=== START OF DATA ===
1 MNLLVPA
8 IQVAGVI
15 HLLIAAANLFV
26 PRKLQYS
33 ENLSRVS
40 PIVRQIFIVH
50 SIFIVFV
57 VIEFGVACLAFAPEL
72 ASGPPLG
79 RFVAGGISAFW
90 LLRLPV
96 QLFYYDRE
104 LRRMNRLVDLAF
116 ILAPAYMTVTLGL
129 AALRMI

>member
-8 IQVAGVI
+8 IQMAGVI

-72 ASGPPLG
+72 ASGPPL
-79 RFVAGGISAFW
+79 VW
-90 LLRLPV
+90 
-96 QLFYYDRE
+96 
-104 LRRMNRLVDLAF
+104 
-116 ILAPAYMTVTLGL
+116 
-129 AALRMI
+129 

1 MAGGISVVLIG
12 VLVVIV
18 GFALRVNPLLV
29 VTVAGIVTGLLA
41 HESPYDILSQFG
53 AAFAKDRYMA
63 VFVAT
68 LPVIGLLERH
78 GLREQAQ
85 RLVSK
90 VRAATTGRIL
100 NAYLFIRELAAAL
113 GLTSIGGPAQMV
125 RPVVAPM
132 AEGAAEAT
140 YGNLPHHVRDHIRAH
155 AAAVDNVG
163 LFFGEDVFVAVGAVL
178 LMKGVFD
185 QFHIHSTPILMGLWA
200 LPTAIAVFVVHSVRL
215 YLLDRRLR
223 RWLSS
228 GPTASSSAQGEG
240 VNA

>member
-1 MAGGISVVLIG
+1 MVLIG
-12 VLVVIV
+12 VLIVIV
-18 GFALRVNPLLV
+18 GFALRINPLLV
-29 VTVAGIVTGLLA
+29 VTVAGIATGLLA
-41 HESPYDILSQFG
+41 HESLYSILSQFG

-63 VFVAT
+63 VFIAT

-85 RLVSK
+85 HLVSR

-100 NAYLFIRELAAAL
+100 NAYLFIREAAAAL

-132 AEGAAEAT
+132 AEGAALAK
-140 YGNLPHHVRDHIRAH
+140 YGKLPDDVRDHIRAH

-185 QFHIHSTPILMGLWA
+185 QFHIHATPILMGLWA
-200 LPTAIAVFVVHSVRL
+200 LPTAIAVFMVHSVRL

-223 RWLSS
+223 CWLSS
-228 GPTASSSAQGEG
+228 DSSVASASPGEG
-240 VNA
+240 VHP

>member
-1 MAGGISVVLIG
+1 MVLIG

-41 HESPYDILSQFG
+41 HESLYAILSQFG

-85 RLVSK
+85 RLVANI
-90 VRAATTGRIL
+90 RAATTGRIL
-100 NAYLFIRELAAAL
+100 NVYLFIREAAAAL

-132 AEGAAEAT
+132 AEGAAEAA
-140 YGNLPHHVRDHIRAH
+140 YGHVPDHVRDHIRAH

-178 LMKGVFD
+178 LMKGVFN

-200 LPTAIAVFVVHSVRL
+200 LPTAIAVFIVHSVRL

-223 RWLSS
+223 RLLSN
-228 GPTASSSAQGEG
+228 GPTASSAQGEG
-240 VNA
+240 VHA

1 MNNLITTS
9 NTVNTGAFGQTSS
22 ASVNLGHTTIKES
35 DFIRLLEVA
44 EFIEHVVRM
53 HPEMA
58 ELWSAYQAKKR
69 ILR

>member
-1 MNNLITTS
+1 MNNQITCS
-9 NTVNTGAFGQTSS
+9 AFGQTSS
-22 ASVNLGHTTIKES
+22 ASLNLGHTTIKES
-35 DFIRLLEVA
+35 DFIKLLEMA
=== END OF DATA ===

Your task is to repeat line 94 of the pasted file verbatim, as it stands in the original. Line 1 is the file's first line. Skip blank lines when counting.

-85 RLVSK